Particle-Based Microfluidic Quartz Crystal Microbalance (QCM) Biosensing Utilizing Mass Amplification and Magnetic Bead Convection

Thies, Jan-W. GND; Thürmann, Bettina GND; Vierheller, Anke GND; Dietzel, Andreas ORCID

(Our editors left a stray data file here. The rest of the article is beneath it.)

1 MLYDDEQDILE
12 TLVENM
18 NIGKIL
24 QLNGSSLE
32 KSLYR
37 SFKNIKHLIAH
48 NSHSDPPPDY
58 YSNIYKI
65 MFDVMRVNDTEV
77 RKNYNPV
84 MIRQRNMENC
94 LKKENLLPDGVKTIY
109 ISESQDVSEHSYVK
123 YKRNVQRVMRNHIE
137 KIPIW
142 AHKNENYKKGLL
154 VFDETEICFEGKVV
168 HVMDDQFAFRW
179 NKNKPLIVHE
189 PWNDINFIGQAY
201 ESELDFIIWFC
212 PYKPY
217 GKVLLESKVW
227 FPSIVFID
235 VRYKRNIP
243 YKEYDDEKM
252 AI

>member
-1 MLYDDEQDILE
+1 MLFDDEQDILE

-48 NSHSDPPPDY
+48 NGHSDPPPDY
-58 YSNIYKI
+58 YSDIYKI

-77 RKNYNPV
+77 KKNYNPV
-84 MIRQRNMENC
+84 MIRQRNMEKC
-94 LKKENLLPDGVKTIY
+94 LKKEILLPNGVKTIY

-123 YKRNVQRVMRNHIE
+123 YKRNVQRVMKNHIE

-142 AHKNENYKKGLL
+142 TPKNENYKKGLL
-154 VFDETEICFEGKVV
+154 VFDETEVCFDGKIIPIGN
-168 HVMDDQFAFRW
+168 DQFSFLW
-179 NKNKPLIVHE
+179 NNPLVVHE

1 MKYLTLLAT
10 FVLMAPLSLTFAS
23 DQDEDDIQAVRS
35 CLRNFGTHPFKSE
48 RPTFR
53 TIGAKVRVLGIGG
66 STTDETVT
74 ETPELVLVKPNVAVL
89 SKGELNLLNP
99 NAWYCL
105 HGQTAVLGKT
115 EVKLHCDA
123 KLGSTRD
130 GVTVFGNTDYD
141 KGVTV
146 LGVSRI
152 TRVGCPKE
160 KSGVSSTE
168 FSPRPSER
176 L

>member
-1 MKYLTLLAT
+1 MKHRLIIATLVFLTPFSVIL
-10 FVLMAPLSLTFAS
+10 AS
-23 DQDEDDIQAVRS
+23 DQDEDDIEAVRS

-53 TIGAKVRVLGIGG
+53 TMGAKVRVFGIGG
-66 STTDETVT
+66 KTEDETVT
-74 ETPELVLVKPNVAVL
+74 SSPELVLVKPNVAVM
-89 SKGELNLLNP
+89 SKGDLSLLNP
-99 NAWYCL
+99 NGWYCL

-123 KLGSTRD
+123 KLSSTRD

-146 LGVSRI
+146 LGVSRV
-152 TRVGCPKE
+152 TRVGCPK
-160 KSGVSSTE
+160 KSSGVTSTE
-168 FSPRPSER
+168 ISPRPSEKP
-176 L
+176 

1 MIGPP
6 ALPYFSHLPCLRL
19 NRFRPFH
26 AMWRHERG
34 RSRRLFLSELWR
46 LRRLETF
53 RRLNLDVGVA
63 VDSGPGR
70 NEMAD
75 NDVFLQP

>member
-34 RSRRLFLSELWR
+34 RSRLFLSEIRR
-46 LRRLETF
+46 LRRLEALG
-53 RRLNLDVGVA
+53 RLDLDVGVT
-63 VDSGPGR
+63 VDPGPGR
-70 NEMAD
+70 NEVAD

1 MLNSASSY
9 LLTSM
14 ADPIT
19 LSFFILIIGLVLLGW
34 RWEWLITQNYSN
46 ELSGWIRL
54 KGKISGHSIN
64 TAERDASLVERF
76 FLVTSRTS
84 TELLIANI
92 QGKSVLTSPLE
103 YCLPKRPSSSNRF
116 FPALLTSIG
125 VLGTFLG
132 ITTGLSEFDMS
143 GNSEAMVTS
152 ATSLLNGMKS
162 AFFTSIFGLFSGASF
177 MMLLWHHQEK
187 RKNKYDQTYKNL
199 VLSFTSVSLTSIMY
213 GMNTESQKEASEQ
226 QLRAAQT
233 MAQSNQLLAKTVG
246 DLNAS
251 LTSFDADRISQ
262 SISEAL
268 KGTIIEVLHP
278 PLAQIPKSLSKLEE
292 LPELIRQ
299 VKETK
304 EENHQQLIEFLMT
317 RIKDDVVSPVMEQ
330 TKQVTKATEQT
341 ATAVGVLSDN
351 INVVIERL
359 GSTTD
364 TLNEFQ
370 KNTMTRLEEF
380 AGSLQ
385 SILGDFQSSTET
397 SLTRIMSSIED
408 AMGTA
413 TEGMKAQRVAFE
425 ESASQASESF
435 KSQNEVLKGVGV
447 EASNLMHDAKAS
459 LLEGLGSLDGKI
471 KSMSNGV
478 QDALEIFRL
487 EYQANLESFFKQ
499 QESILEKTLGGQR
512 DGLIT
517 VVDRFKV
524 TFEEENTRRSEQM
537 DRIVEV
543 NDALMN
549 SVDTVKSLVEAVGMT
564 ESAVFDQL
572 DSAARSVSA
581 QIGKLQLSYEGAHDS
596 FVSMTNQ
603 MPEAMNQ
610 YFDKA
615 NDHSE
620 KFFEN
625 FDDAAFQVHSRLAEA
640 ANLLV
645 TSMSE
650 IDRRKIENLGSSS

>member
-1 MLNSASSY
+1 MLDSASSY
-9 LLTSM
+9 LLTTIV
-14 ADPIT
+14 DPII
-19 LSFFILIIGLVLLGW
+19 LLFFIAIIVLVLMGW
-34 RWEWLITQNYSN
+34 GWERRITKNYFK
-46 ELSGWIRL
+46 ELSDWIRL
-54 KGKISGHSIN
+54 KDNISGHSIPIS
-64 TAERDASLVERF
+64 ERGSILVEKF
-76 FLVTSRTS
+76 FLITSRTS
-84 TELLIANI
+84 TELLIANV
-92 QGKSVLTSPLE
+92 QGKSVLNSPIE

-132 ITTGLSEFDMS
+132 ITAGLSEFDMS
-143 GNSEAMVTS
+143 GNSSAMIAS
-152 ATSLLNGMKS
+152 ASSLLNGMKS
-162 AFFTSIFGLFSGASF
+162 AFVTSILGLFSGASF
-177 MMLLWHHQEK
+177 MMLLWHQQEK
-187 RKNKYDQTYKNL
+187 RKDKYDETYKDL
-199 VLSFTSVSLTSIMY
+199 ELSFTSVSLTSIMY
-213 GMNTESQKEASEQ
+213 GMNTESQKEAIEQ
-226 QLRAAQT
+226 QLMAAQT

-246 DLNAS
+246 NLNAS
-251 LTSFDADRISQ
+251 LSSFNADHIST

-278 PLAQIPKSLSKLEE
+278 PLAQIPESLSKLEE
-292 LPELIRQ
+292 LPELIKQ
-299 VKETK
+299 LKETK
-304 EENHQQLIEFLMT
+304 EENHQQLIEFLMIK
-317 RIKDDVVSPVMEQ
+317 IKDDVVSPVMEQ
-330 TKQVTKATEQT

Microfluidic quartz crystal microbalances (QCM) can be used as powerful biosensors that not only allow quantifying a target analyte, but also provide kinetic information about the surface processes of binding and release. Nevertheless, their practical use as point-of-care devices is restricted by a limit of detection (LoD) of some ng/cm2. It prohibits the measurement of small molecules in low concentrations within the initial sample. Here, two concepts based on superparamagnetic particles are presented that allow enhancing the LoD of a QCM. First, a particle-enhanced C-reactive protein (CRP) measurement on a QCM is shown. The signal response could be increased by a factor of up to five by utilizing the particles for mass amplification. Further, a scheme for sample pre-preparation utilizing convective up-concentration involving magnetic bead manipulation is investigated. These experiments are carried out with a glass device that is fabricated by utilizing a femtosecond laser. Operation regimes for the magnetic manipulation of particles within the microfluidic channel with integrated pole pieces that are activated by external permanent magnets are described. Finally, the potential combination of the concepts of mass amplification and up-concentration within an integrated lab-on-a chip device is discussed.


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